occurs (regularly, as a native taxon) in multiple nations
Regularity: Regularly occurring
Type of Residency: Year-round
Regularity: Regularly occurring
Type of Residency: Year-round
Global Range: (>2,500,000 square km (greater than 1,000,000 square miles)) This species inhabits nearly the entire range of the genus and is known throughout the northern hemisphere in Europe, northernmost Africa, northern Asia, and North America. Although Pilsbry (1948) and Hubricht (1985) report this as a native North American species, native populations exist in subalpine forests in the Rockies and tundra habitats as far south as Churchill, Manitoba and the northern shore of the St. Lawrence in Quebec, and are commonly present as full-glacial fossils; however, these populations differ in shell features from the disturbance tolerant form common to anthropogenic habitats from the mid-Atlantic states to Iowa and Minnesota (Nekola, 2008). The latter populations likely represent a recently escaped European population.
Pupilla muscorum is a widespread species that occurs in almost all countries of the European Union. Its exact distribution is unknown, because parts of the literature records refer to P. pratenis rather than to P. muscorum. In Ireland, P. muscorum is in decline in most parts of its Irish range. It is now local and rare on northern coasts where it was formerly common. It has almost vanished from the southern part of the central limestone plain probably due to the 'improvement' of pastures for agriculture (Byrne et al. 2009).
Habitat Type: Terrestrial
Comments: East-central North American populations (Maine and Tennessee west to eastern Iowa) generally occur in disturbed anthropogenic habitats such as road verges, vacant lots, abandoned quarries, old fields, and concrete culverts (Hubricht, 1985) although they may also occasionally inhabit less disturbed carbonate cliff, glade, and grassland sites. To the north (Newfoundland, the north shore of the St. Lawrence to northwestern Minnesota and the southern shore of Hudsons Bay) populations occur on bare soil, under stones, on turf, and in thin leaf litter accumulations on sandy or rocky shorelines and in tundra (Nekola and Coles, 2010).
Habitat and Ecology
Non-Migrant: No. All populations of this species make significant seasonal migrations.
Locally Migrant: No. No populations of this species make local extended movements (generally less than 200 km) at particular times of the year (e.g., to breeding or wintering grounds, to hibernation sites).
Locally Migrant: No. No populations of this species make annual migrations of over 200 km.
Molecular Biology and Genetics
Barcode data: Pupilla muscorum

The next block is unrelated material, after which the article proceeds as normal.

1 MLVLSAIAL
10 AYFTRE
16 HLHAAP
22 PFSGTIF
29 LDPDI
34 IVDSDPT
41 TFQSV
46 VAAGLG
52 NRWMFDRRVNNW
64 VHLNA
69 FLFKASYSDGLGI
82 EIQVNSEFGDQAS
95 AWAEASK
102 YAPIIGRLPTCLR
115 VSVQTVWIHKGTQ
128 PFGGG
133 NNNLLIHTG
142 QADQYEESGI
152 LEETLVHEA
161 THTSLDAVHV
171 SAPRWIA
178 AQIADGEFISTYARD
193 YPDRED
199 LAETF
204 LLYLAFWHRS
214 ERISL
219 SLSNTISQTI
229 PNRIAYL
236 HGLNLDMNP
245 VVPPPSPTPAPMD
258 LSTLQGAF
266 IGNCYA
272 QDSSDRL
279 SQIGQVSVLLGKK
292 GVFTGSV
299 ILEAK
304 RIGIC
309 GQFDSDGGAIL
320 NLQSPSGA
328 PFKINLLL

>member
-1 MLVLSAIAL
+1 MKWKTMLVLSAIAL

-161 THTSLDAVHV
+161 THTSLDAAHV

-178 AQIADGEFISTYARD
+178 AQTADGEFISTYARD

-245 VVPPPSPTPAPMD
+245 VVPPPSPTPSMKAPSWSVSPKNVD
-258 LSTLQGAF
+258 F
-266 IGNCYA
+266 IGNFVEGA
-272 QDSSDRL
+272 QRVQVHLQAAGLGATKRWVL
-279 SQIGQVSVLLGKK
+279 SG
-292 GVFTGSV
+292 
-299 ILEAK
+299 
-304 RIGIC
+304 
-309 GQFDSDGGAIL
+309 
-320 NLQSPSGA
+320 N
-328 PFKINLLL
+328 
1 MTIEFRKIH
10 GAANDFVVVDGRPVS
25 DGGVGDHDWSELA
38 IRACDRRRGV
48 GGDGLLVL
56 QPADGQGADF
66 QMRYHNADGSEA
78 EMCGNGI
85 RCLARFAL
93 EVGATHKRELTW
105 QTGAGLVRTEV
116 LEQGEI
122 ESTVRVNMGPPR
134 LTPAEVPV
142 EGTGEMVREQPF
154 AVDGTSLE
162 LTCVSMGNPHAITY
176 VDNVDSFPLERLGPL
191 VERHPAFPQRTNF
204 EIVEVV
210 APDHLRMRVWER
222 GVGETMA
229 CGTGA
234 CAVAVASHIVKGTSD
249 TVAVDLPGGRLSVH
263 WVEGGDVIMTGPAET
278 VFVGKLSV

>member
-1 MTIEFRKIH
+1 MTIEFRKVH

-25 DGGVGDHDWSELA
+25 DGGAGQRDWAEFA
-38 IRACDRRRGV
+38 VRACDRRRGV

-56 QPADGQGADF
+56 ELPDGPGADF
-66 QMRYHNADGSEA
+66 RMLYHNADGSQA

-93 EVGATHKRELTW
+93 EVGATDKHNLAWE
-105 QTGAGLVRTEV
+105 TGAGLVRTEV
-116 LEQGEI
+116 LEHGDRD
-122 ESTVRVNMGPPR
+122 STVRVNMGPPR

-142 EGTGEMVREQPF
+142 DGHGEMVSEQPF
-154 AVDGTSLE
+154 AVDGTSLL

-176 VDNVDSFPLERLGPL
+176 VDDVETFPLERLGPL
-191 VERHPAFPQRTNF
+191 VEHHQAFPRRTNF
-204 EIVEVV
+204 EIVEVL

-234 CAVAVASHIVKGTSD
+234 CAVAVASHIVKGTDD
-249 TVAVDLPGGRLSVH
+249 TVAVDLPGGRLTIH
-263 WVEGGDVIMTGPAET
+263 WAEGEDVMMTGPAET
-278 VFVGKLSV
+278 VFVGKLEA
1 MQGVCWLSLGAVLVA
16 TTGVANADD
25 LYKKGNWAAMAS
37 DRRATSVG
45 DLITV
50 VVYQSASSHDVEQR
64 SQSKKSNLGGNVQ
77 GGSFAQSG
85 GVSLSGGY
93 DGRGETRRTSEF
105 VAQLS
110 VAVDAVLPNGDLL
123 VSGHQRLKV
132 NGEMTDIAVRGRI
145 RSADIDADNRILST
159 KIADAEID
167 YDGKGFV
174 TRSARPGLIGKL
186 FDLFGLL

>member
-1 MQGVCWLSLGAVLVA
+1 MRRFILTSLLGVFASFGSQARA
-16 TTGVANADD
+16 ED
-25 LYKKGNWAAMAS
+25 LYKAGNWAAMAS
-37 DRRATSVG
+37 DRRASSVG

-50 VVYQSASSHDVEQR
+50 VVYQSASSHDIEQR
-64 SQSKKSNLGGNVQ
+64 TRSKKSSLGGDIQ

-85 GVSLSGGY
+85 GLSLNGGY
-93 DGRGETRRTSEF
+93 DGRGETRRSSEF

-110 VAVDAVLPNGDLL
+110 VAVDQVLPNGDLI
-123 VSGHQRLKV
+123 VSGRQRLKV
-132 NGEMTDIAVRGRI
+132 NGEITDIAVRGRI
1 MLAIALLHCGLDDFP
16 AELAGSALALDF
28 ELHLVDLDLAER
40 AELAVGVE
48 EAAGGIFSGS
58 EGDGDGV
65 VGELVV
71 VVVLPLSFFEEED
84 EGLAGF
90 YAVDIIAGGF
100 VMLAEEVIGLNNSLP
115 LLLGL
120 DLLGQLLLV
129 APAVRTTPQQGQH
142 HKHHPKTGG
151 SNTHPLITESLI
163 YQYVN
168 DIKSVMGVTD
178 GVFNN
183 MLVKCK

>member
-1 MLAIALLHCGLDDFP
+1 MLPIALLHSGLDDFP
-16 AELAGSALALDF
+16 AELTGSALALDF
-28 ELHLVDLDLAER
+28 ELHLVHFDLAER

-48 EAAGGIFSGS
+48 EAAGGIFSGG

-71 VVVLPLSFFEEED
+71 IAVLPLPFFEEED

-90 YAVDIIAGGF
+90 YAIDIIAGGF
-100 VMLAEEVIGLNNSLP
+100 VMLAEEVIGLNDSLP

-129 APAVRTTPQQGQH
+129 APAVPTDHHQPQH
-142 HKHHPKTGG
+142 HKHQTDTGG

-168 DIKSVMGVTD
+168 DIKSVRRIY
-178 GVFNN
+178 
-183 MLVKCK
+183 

There are 8 barcode sequences available from BOLD and GenBank. Below is a sequence of the barcode region Cytochrome oxidase subunit 1 (COI or COX1) from a member of the species. See the BOLD taxonomy browser for more complete information about this specimen and other sequences.
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Download FASTA File
Statistics of barcoding coverage: Pupilla muscorum
Public Records: 8
Specimens with Barcodes: 9
Species With Barcodes: 1
National NatureServe Conservation Status
Rounded National Status Rank: N4 - Apparently Secure
Rounded National Status Rank: N5 - Secure
NatureServe Conservation Status
Rounded Global Status Rank: G5 - Secure
Reasons: This species inhabits nearly the entire range of the genus and is known throughout the northern hemisphere in Europe, northernmost Africa, northern Asia, and North America. Although Pilsbry (1948) and Hubricht (1985) report this as a native North American species, native populations exist in subalpine forests in the Rockies and tundra habitats as far south as Churchill, Manitoba and the northern shore of the St. Lawrence in Quebec, and are commonly present as full-glacial fossils; however, these populations differ in shell features from the disturbance tolerant form common to anthropogenic habitats from the mid-Atlantic states to Iowa and Minnesota (Nekola, 2008). The latter populations likely represent a recently escaped European population.
IUCN Red List Assessment
Red List Category
Red List Criteria
The shell is usually light brown, varies from reddish brown to horny grey, weakly striated or almost smooth, 5-6.5 weakly convex whorls, suture not very deep, aperture usually with well-developed lip, cervical callus strongly developed, like a dam, parietal tooth usually present, palatal tooth sometimes too.